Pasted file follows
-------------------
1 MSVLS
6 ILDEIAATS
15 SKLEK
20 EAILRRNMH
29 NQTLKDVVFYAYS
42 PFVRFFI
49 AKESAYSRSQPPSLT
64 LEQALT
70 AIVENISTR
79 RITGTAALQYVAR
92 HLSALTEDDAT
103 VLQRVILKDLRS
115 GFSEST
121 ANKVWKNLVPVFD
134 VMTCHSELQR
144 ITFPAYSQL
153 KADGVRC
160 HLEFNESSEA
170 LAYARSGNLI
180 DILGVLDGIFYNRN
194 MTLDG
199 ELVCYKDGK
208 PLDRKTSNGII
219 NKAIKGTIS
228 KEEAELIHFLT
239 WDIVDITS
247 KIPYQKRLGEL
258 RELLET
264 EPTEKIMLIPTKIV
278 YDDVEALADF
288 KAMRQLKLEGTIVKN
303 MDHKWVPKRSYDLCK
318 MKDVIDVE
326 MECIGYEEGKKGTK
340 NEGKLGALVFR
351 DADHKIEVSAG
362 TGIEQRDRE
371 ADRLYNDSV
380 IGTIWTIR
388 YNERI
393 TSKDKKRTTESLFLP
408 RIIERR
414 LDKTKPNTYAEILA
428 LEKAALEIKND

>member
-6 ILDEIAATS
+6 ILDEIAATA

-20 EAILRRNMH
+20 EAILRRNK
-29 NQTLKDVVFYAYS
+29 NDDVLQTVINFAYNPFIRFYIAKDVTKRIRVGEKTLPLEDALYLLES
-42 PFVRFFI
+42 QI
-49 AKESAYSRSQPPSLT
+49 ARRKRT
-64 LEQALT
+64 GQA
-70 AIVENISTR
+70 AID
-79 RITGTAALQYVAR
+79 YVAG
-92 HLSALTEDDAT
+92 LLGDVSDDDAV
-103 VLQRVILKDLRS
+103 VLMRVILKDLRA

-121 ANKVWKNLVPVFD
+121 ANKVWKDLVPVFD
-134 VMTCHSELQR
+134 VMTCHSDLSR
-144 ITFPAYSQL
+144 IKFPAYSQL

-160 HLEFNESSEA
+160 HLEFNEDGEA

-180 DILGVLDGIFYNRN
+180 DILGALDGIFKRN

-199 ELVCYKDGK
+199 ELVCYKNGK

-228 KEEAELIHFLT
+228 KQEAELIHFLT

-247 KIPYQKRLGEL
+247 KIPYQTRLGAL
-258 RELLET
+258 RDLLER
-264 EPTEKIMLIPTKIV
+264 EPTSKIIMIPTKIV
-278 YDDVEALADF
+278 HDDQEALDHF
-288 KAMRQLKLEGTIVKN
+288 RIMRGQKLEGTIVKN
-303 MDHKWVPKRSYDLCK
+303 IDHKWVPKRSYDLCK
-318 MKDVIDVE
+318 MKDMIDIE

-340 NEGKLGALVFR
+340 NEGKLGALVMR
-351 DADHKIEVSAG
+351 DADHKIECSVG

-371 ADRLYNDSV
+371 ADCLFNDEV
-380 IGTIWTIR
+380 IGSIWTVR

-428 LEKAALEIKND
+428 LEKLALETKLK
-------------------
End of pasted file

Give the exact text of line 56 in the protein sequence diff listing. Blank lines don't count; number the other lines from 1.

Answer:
-64 LEQALT